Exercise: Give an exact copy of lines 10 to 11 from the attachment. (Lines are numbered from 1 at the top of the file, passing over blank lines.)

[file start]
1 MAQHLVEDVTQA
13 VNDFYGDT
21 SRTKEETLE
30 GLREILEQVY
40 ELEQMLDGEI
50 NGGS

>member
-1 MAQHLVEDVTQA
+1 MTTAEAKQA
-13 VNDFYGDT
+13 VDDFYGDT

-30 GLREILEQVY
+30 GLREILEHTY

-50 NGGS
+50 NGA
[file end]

-13 VNDFYGDT
+13 VDDFYGDT